OR: Throughout writing the record, I think I learned a lot about myself as a writer, both lyrically and melodically. Mostly, I feel as though I became comfortable in conveying my intended message through artistic lyricism in a way that I had never done before. By continually writing, I became confident and strong-willed about my lyrical ideas, where I had been self-conscious in the past. And through this confidence, I was able to be genuine without restricting myself or questioning the manner in which I’m choosing to convey my emotions.

I think the lyrics can often be interpreted in many different ways depending on the listener’s perspective, since they are not always straightforward and clear-cut; this form of lyricism was somewhat new to me since I hadn’t previously written lyrics with this level of emotional vulnerability or refined artistic vision. In fighting the sometimes-frustrating writing process, I most definitely matured as a lyricist. As a person, I think writing the album helped me to realize that your initial vision is not always the winning vision. Throughout writing this record, that dynamic plays a huge part in the creative process. Any artist knows it’s easy to fall into the pit of never being satisfied, constantly questioning yourself and your abilities, which can be extremely frustrating. But I think through this process, I was able to overcome that and, just as the album reflects, become self-assured; even though it “Never turns out how I planned / Sun always shines where I land.”

TK: It’s mentioned that making this record was a very intimate experience, with you having a hand in every aspect of it. What was your favorite element of making Silhouettes?

OR: Besides the actual writing of each song, lyrically and melodically, I think my favorite element of creating Silhouettes was my involvement in writing and producing the arrangements, which were primarily centered around real instruments and musicians. For a lot of my previous releases throughout the years, the arrangements were collaborations with me playing the smallest part; but for this record, I wanted to have my hand in every aspect of each song which meant writing arrangements in a way I hadn’t before.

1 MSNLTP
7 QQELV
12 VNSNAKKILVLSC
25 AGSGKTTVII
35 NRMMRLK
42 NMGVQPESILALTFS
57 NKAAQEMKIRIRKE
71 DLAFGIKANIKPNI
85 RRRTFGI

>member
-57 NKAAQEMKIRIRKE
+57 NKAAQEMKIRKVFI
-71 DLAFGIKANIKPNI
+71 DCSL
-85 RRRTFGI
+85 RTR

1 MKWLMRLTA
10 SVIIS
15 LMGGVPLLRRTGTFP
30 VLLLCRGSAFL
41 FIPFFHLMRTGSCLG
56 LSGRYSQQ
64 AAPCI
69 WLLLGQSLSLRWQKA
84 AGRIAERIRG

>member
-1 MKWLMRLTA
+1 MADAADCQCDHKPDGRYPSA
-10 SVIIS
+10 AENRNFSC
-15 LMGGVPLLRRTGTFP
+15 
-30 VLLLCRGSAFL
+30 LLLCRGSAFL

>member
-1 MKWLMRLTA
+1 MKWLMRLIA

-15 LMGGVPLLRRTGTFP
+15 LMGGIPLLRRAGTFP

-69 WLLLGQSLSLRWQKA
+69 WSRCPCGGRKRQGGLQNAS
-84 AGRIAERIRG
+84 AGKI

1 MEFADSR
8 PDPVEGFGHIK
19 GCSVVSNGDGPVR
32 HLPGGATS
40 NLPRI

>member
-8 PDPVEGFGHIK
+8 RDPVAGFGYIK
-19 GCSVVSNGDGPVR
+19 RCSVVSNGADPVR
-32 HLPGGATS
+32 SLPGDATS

From the start of the record, I was active in every aspect of production, and as the songs progressed further and further, I became focused on the smallest of details, which was an incredible experience; I gained a lot of production knowledge over the last year or so due to my heavy involvement and particularity. Further, I loved the process of involving so many talented musicians. Being able to share a space with wonderfully talented players and watch them create magic is an inexplicably beautiful feeling and I truly feel so honored to have had such brilliant musicians take part in making my vision a reality. Strong musicians who genuinely play with a passion for the music they’re making convey just as strong a message as the lyrics they’re playing along to, so without them, Silhouettes would not be Silhouettes

Olivia Rubini | photo by Vince Cirino | courtesy of the artist

TK: I really like how tracks like “Last Time,” an emotional piano ballad, and “Be Well,” a catchy, upbeat track reminiscent of sounds like Dua Lipa’s Future Nostalgia, coexist on the same project. Was it important for you to still celebrate yourself on this record, despite there being some challenging and emotional themes?

OR: Absolutely. As I mentioned previously, it was massively important to me that there was a wide range of variety on this album. I didn’t want the record to seem monotone with only one genre or one groove through its entirety. With that, as a writer, it feels good to expand your abilities beyond one small bubble and experiment with genre lines, attitudes, topics, etc. Being able to have such a strong variety of songs coexist is an aspect of the record I’m extremely proud of.

While I wanted to convey some of the more serious tones and deeper self-reflection in ballads, I also think it’s necessary, at times, to view a serious situation through a lens of jest and playful confidence, which resulted in songs like “Never Call Me, But Call Me”, “Just Around”, and “Be Well.” In celebrating myself and my own mini-victories along my journey, I wanted to give my audience music to totally celebrate themselves, have fun, and sing their hearts out! It’s possible to play with the lyricism of deeper emotions, vulnerability, and self-reflection while flipping the script to become a personal victory and celebration, and that was something I had to discover for myself throughout the writing process.